UART Tip #02: Embrace Muscle Memory with Jen Evenhus
Muscle Memory? “Isn’t that for music, or dance?” you ask. Yes, and it’s for art, too. Until 4 years ago, when I began giving a lot of pastel workshops across the country, you would never catch me painting the same thing twice. My response would have been, “that’s boring.” But over these last several years, I have discovered that there is merit in repetition – and it has to do with muscle memory*.
What is the best way to learn something? To do it, and then to do it again. And when you do it many times, your brain stores the information you need to repeat the task. How will you learn to draw an apple? To draw it over and over.
In almost every workshop I give, there are several students who look at me incredulously, “you want us to do it again?” “the same thing?” “four times?” “Yes,” I say, “again. And then we’ll do a large one.”
It’s amazing how effective repetition is when learning how to draw or paint an object. By the time we do the exercise 4 times, the students are all amazed at their results. It seems with each timed exercise, their painting gets better, even as the time gets shorter! They begin to “know” the object or landscape. They “feel” the shapes. Their brain is beginning to “remember” the motion it took to make the shape.
I not only paint the same thing over and over, I put a different spin on each one. This group of sagebrush that I painted on UArt 400 en Plein Air is a good example. I painted it four times, but each time, before beginning, I focused on something different.
#1 (upper left) is a little rough – my muscle memory had not yet taken hold. I was focusing on the sage greens and sage blues, how to emphasize the composition of the blooms, and keeping an eye on the clock, which I had set on 10 minutes. Because I needed to define the shape of the sage better, I decided to go with a dark brown background.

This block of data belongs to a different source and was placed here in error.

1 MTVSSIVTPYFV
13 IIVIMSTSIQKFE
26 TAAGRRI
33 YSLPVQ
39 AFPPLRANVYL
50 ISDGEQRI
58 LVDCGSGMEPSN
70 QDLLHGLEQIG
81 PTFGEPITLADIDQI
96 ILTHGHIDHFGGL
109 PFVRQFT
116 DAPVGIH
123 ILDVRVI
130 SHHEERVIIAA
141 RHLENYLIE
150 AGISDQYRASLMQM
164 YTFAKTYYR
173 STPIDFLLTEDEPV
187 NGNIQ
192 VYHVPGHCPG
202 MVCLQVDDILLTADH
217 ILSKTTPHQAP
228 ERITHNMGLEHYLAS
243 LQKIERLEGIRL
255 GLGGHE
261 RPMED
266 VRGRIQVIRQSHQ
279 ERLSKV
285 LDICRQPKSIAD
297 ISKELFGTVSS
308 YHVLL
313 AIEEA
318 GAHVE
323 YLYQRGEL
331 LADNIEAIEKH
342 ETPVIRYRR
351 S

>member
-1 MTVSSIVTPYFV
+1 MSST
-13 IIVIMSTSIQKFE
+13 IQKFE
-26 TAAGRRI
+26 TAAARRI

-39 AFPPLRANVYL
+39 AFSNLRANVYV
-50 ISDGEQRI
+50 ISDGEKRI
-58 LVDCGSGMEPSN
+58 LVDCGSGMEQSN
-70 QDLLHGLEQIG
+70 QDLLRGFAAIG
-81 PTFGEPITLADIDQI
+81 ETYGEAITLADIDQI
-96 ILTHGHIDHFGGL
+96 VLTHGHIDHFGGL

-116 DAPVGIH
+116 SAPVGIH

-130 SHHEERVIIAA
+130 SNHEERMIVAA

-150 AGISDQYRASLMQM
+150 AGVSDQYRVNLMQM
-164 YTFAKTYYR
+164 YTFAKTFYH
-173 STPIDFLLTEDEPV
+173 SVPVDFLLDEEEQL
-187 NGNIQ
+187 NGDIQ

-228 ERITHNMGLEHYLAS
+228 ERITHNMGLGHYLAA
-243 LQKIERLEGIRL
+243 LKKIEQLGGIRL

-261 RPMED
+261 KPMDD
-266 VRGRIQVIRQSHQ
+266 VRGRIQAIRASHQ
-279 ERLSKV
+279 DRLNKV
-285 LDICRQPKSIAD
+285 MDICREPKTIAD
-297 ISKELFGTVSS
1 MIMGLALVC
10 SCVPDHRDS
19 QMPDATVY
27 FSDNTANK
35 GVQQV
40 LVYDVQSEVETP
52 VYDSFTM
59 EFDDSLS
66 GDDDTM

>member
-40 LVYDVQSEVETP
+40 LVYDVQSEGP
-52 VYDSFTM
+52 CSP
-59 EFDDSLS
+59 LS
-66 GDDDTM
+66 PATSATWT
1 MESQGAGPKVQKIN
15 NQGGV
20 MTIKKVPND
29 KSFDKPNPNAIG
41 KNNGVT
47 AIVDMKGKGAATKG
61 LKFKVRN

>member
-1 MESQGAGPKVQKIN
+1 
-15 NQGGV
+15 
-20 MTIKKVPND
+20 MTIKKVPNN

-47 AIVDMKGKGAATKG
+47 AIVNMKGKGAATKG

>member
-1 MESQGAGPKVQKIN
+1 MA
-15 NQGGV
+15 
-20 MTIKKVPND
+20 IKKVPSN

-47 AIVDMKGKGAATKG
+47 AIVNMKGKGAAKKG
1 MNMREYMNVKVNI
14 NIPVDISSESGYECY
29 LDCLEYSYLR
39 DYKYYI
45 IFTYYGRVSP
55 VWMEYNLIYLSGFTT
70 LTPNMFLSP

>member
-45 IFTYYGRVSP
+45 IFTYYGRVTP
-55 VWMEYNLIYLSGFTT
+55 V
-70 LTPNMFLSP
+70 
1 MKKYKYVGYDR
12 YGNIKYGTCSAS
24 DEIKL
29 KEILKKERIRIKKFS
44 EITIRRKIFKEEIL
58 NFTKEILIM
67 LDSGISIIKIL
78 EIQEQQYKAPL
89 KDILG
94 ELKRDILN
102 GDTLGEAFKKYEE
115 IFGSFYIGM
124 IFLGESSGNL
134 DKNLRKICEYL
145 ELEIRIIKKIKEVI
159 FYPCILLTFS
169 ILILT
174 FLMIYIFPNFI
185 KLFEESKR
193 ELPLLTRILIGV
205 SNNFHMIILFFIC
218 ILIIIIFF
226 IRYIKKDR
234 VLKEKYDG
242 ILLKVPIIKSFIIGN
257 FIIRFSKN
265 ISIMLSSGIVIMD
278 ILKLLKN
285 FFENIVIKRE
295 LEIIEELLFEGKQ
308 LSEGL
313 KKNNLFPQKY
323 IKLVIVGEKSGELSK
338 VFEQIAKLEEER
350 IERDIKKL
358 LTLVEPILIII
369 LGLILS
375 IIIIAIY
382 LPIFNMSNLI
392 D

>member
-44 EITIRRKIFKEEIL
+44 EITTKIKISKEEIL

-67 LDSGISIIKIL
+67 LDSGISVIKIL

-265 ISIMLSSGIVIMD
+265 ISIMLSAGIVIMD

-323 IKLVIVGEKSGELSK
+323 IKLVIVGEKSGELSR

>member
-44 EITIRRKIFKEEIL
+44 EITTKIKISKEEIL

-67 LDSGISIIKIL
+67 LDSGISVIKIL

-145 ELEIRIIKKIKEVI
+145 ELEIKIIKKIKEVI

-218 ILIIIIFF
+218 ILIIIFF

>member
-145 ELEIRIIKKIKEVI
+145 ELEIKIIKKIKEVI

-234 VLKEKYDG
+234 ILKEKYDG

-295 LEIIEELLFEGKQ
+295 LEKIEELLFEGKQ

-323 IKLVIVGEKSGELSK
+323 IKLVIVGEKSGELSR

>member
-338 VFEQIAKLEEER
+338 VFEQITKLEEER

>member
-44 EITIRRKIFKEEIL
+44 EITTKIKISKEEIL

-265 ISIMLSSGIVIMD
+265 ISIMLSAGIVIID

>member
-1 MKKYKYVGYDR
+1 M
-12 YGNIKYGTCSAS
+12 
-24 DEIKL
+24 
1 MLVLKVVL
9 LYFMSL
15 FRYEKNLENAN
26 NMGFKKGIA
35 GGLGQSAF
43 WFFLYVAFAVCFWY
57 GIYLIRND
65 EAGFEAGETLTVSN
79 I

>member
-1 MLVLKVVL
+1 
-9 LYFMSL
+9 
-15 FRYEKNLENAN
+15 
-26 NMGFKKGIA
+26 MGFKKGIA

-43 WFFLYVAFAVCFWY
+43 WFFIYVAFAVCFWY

#2 (upper right) my main focus was to create a more definitive “sagebrush shape.” I added more purple and dark neutral green with the first strokes. Adding the sienna and deep yellow, I made a point of placing those colors to draw the eye in and around, using a light yellow for a few highlights and then, last, but not least, I punched in the background in the last 55 seconds – placing bold strokes to shape the sage and opening up holes to give it an open feel that is common with sagebrush. My muscle memory was beginning to kick in. Finished in 10 minutes.
#3 (lower left) I wanted to simplify a bit. I really like the right side of the sage, where you can see how simply it is painted. I exaggerated the dark area on the left to get it to sit better. I added the light neutral on the foreground, leaving bits of the underpainting showing through to lead the eye up into the image. And last came the turquoise background, again using it to shape the sage, and cut out areas to allow it to breath. Finished in 14 minutes.
#4 (bottom right) This is my favorite of the four. I was getting tired, standing out in 820 weather. Scrubbed it twice. So I set the timer for 5 minutes and went for it! By this time my muscle memory is in full gear, allowing me to simplify, paint quickly with a softer touch. I used more purple as you can see peeking through and punched in a nice deep Terry Ludwig sienna in the foreground. I added dark areas at the bottom to give it punch, and then the turquoise background, and last, the touch of sunlight in the foreground. Finished in just under 10 minutes.
*Muscle memory has been used synonymously with motor learning, which is a form of procedural memory that involves consolidating a specific motor task into memory through repetition. When a movement is repeated over time, a long-term muscle memory is created for that task, eventually allowing it to be performed without conscious effort. This process decreases the need for attention and creates maximum efficiency within the motor and memory systems. https://en.wikipedia.org/wiki/Muscle_memory
Jen Evenhus PSA-MP, NDS-DP, IAPS-MC, PSWC
Check out Jen Evenhus’ art at http://jenevenhus.com/